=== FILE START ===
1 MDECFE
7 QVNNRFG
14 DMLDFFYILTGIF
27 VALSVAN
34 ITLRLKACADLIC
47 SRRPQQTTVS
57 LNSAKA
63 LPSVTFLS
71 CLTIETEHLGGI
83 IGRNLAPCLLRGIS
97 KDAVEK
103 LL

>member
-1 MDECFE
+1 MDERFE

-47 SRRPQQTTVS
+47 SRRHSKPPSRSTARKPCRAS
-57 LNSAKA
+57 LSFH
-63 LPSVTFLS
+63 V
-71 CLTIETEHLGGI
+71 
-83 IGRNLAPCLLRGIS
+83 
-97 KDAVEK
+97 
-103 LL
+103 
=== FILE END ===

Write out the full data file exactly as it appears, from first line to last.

1 MDECFE
7 QVNNRFG
14 DMLDFFYILTGIF
27 VALSVAN
34 ITLRLKACADLIC
47 SRRPQQTTVS
57 LNSAKA
63 LPSVTFLS
71 CLTIETEHLGGI
83 IGRNLAPCLLRGIS
97 KDAVEK
103 LL

>member
-1 MDECFE
+1 MDERFE

-47 SRRPQQTTVS
+47 SRRHSKPPSRSTARKPCRAS
-57 LNSAKA
+57 LSFH
-63 LPSVTFLS
+63 V
-71 CLTIETEHLGGI
+71 
-83 IGRNLAPCLLRGIS
+83 
-97 KDAVEK
+97 
-103 LL
+103 